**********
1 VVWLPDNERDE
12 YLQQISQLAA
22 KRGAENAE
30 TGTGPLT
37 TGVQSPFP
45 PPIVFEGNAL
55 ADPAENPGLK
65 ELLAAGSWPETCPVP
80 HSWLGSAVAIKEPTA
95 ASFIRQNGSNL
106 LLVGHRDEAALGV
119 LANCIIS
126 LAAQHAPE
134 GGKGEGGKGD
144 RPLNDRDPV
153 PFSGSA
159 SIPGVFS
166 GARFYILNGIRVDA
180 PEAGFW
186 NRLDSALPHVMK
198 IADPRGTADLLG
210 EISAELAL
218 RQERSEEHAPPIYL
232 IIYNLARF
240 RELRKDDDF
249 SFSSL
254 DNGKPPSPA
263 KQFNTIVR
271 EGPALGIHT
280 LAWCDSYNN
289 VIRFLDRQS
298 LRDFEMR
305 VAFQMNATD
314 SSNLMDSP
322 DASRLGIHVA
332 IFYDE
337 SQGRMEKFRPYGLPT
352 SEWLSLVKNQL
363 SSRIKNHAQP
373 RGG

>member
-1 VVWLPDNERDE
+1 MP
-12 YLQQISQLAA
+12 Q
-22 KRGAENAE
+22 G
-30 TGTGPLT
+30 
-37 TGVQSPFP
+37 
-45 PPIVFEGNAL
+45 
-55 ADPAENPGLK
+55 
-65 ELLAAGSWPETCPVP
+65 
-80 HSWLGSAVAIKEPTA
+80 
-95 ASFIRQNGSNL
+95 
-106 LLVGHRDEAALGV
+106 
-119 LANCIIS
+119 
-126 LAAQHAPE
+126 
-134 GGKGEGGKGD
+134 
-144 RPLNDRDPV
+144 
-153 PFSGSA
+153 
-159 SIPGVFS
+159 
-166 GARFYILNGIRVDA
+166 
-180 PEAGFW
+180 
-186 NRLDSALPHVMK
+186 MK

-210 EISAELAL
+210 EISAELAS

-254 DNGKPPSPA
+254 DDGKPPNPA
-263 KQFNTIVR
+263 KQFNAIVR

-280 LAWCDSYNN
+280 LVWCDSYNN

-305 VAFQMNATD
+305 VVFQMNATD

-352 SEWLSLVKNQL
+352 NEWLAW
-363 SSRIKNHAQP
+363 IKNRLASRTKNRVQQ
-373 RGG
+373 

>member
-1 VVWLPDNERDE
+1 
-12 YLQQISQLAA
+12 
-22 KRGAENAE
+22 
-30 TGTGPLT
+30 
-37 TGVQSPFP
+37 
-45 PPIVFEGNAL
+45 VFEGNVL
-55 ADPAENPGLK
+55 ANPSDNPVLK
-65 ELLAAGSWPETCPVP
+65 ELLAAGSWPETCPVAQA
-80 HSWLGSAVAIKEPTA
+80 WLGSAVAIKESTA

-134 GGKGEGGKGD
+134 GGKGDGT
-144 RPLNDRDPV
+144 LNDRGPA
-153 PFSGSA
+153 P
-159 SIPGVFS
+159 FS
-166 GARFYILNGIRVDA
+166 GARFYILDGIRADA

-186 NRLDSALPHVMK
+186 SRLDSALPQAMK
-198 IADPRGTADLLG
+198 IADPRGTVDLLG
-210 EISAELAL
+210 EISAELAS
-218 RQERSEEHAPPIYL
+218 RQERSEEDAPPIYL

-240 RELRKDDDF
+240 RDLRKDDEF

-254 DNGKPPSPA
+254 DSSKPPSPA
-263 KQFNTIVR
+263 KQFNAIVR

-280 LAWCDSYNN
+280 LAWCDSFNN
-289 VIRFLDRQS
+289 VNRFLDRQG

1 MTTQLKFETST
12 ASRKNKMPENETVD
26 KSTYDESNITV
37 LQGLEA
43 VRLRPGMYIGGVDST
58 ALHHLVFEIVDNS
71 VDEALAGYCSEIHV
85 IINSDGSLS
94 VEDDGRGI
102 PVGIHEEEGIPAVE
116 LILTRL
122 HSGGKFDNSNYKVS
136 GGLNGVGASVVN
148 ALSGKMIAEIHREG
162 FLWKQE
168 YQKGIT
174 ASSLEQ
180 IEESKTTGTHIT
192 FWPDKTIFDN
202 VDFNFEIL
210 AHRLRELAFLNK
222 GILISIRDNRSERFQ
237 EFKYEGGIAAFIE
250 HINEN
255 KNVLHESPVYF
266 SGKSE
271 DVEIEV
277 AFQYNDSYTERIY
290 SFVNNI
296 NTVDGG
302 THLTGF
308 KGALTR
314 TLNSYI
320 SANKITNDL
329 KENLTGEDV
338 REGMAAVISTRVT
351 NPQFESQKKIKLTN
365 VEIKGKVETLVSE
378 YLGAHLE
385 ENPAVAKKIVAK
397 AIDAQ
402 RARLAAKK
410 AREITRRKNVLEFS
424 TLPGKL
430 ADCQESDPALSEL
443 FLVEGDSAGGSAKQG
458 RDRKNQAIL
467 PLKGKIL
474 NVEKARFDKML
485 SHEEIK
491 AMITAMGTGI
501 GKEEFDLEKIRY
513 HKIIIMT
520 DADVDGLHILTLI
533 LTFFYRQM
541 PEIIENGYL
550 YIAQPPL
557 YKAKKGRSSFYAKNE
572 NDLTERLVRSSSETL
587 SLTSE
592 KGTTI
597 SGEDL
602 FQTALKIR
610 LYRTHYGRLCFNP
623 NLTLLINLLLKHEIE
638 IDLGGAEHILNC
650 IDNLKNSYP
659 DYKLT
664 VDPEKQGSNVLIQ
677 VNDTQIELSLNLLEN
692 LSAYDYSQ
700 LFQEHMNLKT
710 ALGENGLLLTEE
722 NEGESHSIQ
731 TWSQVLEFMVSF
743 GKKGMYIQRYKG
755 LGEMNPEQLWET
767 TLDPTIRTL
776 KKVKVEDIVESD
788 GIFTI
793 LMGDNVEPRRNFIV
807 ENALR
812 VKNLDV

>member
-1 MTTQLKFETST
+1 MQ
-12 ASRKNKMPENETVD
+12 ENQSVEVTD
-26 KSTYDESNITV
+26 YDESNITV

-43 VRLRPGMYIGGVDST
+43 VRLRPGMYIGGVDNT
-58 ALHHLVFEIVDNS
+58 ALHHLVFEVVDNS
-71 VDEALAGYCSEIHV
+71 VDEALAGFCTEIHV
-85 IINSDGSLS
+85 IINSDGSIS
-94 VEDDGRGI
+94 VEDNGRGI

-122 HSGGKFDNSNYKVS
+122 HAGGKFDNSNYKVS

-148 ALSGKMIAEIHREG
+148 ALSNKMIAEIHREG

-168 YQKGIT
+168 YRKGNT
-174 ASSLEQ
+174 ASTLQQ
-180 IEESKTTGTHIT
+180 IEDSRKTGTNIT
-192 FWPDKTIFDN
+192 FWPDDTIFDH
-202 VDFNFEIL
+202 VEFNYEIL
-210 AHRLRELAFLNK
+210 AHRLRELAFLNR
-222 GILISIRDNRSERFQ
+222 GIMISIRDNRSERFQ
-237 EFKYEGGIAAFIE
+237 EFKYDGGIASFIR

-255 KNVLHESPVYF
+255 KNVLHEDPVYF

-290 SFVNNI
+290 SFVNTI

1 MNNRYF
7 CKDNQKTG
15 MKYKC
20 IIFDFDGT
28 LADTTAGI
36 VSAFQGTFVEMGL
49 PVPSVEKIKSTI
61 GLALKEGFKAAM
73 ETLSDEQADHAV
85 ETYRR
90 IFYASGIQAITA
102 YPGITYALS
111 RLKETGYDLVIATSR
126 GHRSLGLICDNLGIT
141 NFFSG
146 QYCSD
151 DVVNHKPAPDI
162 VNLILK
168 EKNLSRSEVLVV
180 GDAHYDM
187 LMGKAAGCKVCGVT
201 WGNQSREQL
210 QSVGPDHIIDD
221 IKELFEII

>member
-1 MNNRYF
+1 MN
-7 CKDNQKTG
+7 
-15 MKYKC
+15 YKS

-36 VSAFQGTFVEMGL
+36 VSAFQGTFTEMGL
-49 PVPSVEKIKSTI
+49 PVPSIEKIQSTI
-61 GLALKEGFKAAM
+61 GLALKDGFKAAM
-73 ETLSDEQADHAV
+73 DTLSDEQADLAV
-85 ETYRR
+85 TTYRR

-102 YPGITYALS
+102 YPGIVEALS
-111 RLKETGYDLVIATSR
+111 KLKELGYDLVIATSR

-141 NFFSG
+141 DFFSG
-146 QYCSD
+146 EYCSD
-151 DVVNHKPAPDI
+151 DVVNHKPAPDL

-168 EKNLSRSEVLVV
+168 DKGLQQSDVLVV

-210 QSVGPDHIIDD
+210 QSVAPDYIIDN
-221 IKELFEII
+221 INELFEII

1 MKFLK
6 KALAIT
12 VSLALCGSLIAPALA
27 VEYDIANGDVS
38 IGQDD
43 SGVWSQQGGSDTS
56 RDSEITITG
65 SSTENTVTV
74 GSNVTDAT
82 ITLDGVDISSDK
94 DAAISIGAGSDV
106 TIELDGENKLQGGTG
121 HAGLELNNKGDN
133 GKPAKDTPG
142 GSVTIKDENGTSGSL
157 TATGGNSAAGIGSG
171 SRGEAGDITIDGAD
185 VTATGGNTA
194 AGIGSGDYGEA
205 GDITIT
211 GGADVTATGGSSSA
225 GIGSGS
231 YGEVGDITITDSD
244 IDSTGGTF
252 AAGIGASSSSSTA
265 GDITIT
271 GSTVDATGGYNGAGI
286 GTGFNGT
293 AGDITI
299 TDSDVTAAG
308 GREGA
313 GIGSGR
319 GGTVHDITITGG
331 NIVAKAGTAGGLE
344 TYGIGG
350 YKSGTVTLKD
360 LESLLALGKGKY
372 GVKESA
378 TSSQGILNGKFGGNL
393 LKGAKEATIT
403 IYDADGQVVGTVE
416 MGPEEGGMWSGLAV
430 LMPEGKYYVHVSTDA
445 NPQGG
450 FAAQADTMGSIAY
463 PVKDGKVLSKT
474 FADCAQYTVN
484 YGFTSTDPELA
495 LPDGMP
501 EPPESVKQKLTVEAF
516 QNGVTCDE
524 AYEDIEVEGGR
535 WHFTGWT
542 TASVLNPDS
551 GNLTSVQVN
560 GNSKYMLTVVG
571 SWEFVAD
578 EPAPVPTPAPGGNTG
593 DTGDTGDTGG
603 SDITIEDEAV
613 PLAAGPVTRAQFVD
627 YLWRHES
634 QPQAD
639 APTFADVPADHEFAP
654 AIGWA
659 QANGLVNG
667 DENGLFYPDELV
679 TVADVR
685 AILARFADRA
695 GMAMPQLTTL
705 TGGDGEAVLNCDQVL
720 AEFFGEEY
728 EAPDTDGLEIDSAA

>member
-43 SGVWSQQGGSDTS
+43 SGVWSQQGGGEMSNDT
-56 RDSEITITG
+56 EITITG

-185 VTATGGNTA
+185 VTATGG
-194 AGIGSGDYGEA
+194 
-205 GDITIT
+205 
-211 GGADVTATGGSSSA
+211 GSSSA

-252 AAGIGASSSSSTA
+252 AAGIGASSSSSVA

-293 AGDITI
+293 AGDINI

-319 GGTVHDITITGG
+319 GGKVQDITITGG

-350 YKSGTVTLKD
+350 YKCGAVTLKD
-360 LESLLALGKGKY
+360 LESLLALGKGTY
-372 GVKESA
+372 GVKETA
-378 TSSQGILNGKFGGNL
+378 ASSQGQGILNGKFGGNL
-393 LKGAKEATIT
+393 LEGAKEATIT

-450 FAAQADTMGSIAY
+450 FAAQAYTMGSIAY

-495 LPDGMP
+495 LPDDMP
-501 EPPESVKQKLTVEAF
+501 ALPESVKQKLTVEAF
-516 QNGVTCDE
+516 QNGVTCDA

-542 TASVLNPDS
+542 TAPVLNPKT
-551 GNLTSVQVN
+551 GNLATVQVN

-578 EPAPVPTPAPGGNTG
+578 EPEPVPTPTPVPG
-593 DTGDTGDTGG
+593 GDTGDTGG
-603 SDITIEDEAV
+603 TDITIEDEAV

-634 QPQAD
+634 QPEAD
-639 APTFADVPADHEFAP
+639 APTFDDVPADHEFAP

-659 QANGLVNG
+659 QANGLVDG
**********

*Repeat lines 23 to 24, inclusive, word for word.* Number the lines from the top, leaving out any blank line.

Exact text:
218 RQERSEEHAPPIYL
232 IIYNLARF